AN ECONOMIST has blamed well-entrenched political families for their incompetence in allocating economic resources and causing high poverty rates in the country.
“The [resources] are not evenly allocated to the poor but are distributed to families of the political clans,” said Ronald Mendoza, dean of the Ateneo School of Government, in a forum at the Ateneo de Manila last Feb. 21.
“Hindi naka-target sa kahirapan, naka-target sa mga kamag-anak nila because of this poverty is barely changing,” he said.
Despite this, Filipinos continue to vote for public officials who fail to propose and implement development policies in local governments.
Federalism, a solution?
Former Pangasinan governor Victor Agbayani put forward federalism as a solution to the inefficient distribution of the national budget in the national and local governments.
“Maybe federalism would be a solution because the dysfunction in local government that we see is also happening in the national government and there is a lot of fat in the national budget that is not used efficiently,” Agbayani said.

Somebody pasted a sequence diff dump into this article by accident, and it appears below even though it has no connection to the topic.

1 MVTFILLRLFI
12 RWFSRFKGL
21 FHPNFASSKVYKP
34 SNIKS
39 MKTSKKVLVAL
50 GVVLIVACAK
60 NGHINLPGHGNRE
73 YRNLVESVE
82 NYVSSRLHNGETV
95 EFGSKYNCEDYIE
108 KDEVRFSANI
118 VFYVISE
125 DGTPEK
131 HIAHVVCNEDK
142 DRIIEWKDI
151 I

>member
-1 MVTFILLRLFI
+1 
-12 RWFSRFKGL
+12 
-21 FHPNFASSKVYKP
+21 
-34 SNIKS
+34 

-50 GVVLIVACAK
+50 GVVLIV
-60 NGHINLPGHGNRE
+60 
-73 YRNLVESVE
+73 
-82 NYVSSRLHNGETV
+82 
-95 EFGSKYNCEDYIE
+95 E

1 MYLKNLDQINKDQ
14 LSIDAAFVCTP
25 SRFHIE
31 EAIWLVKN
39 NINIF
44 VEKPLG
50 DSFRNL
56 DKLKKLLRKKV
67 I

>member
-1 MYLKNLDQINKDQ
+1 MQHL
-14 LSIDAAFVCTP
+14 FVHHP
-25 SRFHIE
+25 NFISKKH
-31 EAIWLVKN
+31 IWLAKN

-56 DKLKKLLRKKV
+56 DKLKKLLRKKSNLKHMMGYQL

Former senate president Aquilino “Nene” Pimentel Jr. proposed an equalization fund to support underdeveloped states once federalism is implemented in the country.
“When we revise the constitution, put a specific provision, creating an equalization fund which will be supported by all federal states and by the national government,” Pimentel said.
Pimentel, a staunch supporter of federalism in which the country will be divided into about a dozen autonomous states, earlier said the Philippines should have its own model of federalism.
The shift to a federal form of government would require an overhaul of the 1987 Constitution, through a constitutional convention, constituent assembly or people’s initiative.
The series of talks, titled “Federalism and Political Dynasties: Options and Insights” and “#Federalism101: What the Millennials Need to Know,” were organized by the Ateneo School of Government and German foundation Konrad-Adenauer-Stiftung.